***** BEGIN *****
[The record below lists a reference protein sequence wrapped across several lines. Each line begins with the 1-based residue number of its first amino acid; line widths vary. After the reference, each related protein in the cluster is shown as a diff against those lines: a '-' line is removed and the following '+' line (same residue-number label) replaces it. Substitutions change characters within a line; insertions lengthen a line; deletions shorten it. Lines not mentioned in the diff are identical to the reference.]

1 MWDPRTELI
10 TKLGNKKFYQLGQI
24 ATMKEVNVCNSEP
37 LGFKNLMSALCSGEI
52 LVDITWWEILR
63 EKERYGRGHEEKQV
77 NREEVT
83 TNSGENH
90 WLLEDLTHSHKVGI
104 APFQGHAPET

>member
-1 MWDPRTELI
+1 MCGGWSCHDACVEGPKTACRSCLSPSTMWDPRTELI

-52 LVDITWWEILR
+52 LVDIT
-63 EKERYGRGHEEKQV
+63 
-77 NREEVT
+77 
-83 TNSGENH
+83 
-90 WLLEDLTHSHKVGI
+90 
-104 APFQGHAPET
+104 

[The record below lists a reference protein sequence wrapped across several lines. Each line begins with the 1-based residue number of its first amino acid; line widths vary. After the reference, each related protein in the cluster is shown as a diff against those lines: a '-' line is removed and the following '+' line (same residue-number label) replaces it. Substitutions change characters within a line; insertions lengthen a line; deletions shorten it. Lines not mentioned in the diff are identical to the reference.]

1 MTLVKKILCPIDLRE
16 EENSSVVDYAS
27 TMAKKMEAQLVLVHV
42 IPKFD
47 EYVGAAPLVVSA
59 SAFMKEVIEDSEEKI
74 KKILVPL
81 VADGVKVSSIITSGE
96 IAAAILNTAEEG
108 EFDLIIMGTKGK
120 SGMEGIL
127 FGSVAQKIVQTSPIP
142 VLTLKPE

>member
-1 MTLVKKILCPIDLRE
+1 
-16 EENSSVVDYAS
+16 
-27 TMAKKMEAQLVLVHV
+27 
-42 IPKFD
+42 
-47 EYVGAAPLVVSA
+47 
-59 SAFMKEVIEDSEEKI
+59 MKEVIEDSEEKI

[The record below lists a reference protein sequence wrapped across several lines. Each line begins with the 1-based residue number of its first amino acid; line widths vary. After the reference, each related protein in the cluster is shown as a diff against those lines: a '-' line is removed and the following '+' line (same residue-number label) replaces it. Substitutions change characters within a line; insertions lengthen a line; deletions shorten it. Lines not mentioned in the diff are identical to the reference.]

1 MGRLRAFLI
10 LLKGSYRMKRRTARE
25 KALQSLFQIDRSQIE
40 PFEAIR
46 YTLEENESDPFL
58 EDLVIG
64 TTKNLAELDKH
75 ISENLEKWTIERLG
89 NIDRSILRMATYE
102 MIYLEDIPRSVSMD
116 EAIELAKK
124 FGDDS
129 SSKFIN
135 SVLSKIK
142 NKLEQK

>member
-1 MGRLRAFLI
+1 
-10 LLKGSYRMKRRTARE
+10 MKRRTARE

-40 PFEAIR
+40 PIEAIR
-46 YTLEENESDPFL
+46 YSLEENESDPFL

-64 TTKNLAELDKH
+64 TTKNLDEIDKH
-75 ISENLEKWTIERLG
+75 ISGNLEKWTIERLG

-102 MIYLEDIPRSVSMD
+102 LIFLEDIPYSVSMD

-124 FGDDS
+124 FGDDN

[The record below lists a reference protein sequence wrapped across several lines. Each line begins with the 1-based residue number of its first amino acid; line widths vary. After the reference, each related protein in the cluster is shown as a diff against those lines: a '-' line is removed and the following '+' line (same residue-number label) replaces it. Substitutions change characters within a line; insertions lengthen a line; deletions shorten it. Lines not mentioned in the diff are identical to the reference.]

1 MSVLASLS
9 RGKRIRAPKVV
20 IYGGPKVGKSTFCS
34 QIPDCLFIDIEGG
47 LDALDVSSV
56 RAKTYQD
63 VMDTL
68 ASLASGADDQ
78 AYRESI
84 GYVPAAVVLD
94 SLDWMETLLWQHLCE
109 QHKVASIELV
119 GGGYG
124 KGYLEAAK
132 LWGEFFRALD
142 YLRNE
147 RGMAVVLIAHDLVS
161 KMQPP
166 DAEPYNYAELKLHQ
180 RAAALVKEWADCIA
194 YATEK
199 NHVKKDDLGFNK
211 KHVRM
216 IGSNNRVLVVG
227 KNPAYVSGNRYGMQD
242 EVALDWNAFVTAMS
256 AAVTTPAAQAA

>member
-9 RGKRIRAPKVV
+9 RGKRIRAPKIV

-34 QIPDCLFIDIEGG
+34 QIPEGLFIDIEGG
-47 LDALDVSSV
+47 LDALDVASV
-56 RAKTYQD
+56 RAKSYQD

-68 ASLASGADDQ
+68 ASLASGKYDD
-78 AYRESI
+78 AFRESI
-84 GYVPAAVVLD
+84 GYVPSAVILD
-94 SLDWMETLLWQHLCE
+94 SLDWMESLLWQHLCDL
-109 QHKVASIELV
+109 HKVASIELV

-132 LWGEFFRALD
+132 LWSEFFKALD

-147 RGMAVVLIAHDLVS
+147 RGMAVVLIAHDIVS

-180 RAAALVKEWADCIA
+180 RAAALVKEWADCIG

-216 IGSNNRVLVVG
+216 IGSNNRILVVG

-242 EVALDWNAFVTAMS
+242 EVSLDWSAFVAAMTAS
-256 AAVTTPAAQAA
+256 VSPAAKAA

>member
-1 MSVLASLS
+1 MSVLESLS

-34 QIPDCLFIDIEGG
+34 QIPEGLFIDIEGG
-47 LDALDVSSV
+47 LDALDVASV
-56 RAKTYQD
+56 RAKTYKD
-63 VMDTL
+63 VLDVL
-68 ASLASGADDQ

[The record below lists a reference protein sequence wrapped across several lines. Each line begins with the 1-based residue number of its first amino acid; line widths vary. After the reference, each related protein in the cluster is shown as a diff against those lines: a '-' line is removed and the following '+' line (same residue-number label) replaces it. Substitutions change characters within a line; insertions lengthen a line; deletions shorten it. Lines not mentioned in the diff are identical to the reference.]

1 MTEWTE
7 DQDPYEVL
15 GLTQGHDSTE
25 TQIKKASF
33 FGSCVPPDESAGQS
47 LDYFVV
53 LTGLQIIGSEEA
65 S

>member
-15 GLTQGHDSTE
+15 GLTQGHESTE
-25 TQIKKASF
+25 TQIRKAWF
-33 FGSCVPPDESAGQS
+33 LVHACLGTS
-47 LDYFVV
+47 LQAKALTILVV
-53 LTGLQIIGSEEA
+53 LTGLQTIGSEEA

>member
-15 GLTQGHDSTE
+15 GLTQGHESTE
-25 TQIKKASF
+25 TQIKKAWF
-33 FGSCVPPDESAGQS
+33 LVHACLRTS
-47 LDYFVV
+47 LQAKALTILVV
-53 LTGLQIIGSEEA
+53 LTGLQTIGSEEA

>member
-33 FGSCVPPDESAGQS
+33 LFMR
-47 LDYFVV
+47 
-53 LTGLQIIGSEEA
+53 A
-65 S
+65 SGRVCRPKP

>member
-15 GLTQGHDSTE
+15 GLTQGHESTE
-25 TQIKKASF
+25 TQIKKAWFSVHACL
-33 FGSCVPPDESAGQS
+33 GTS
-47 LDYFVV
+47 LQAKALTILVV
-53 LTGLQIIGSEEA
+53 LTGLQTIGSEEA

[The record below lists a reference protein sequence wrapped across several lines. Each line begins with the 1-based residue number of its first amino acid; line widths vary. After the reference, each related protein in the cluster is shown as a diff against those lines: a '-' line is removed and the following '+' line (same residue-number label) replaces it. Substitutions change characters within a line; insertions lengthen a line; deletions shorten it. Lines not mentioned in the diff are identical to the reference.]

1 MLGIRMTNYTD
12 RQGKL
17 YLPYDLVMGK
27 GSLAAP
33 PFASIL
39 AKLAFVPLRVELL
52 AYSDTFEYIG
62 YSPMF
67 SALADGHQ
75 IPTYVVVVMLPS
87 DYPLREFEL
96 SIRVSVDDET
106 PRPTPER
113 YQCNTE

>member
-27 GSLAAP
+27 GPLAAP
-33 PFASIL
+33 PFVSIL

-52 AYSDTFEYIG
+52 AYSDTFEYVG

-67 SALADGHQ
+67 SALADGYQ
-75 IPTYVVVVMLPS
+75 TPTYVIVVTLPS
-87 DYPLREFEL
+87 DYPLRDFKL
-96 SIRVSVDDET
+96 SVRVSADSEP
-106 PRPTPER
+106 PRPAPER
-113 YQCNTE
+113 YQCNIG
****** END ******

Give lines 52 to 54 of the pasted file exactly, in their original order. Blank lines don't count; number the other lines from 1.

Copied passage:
-59 SAFMKEVIEDSEEKI
+59 MKEVIEDSEEKI

[The record below lists a reference protein sequence wrapped across several lines. Each line begins with the 1-based residue number of its first amino acid; line widths vary. After the reference, each related protein in the cluster is shown as a diff against those lines: a '-' line is removed and the following '+' line (same residue-number label) replaces it. Substitutions change characters within a line; insertions lengthen a line; deletions shorten it. Lines not mentioned in the diff are identical to the reference.]